Development of word

Heightened Accuracy in Translation

A word born into this world or first encountered starts in stage Concept, it has no form, no meaning, no depth, no weight.
As you start to handle it, interact with it it enters into the stage of Verbalization where it gains experience, flesh, where it is tried and tested, turned around, misused, disassembled, reassembled, employed again – all the time it is being handled, it is a verb, the reflection of doing something.
And as the understanding grows word enters the stage of Noun, where it has now gathered weight, has depth, has meaning, is as solid as a rock, unmutable, unquestionable because all the questions have been answered. It is the condensed essence of all the experience gained in Verbalization.

I find it easy to discern where a word that a user employs is at home:
If it populates Concept it is usually only one variation of the word, quickly and softly or loudly uttered, not much attention paid to it, glossed over, quickly touched or skirted, much like you might a burning flame.
If it populates Verbalizations you will usually find many a variation of that word in lots of different situations or context as the user exerts himself to get to grips with the concept, literally. And a many of them will be expressed as a verb.
Once it populates Noun the variety experienced in the Verbalization diminishes once more and the essence of the experience condenses into a word that now has weight, depth, meaning, revealed by slower use, matter of fact recital, pauses aver so slight before and after its use, but even more discernable by what I would call those shimmering spaces and sparkles of nothingness that make it vibrate and pulse with energy. If this is so then this universe of ours is one big beautiful wor(l)d.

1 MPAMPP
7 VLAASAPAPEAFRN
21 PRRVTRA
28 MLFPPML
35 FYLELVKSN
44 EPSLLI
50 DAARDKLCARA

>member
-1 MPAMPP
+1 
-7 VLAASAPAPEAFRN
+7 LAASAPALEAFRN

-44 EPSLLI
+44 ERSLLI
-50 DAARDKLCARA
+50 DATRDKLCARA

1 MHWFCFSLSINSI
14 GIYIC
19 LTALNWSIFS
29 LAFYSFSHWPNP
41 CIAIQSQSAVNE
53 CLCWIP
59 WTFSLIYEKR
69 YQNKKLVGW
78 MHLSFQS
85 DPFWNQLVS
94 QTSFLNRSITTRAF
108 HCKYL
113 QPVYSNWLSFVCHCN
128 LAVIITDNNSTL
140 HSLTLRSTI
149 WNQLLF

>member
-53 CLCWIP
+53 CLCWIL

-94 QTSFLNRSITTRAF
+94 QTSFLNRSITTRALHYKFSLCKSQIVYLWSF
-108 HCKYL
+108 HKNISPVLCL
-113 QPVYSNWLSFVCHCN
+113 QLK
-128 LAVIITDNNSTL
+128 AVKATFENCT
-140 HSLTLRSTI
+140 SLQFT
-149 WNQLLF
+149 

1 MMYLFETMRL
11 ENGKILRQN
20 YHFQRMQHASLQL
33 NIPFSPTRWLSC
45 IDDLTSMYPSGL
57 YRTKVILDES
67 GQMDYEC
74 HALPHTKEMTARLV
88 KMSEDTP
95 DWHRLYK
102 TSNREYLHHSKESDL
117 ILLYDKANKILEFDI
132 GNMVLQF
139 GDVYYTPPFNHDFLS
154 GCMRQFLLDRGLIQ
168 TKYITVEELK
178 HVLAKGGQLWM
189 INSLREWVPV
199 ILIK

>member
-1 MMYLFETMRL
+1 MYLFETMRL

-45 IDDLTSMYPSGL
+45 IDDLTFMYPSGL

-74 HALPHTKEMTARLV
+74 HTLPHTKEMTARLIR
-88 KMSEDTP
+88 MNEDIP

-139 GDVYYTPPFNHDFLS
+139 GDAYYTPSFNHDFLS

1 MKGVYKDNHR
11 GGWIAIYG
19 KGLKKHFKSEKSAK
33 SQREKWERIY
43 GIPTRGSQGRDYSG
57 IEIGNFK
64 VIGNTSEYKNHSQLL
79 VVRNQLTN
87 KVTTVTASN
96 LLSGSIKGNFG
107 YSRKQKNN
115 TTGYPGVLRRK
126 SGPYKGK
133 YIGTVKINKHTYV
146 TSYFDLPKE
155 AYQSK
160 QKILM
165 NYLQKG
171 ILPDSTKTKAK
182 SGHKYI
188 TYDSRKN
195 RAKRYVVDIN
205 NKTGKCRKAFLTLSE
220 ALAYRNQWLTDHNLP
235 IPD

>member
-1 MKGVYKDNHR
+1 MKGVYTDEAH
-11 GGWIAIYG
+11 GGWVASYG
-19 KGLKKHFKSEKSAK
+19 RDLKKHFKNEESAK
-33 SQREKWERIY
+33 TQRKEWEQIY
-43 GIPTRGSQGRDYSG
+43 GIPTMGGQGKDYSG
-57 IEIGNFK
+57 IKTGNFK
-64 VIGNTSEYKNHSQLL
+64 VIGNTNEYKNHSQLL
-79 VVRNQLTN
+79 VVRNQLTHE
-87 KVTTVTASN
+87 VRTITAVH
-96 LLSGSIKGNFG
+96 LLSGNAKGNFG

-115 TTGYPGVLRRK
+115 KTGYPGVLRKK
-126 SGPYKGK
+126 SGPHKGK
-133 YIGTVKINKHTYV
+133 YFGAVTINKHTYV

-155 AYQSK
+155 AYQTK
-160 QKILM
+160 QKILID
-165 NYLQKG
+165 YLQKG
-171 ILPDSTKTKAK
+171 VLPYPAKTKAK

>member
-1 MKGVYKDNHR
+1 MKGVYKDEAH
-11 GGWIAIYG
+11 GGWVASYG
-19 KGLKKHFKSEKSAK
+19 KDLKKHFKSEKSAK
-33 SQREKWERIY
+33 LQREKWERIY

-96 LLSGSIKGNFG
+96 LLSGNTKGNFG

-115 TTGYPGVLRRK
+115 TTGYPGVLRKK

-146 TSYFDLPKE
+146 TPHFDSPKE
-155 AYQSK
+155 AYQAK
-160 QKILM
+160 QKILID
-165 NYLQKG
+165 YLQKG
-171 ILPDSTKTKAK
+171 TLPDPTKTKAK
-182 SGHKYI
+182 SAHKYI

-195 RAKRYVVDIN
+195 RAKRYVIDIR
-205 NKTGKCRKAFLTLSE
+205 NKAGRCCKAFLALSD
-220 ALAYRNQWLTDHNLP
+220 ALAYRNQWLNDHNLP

Now – let me get back to the mundane:

The stage a word populates is a direct reflection of the understanding the user has of that subject matter.

This insight can be employed in Heightening Accuracy in Translation – of what use is a literal translation if the word I use is to me a noun while to my opposite it is a cencept?

Realising where each user is at and employing these two will give you, or even a formalised computer algorithm as a translator a guideline as to whether employ a word in a Concept stage, in a Verbalization stage or in a Noun stage.
This also helps to discern whether and when to return a Noun to Verbalization as the differing experiences there have “nouned” the word differently.

Every mother teaching her child experiences, then knows and then employs this.
See on more of this type of groundwork a houseman or -wife delivers daily.

With this insight and its formalization a metre can be created for meaningful translations. Translations that take into account the depth of understanding a user has of a subject matter.

Have you ever asked yourself:
What was the first word?
How did our rich language grow into what it is today?
The above gives a starting point to those questions and more in-depth insight can be garnered with the toolbox of denkern: Your language map defines a lot of your worklihood.
Your worklihood stems from working on reality, employing an Ordering-Principle OP_n repeatedly until you gain a certain Ordering-Potential OP_n^x, your level of understanding.

All of the above is as true of an individual as it is true of a volk or a population or a language or a dialect.

In determining which stage a word populates time plays no role. Time is a sequencing algorithm, a tool to structure happenings.
In the context of HAT the tense a word has when being used plays a role only where you want to discern how deeply in time the user hides what he or she does not want to deal with now, i.e. how willing he or she is to deepen understanding.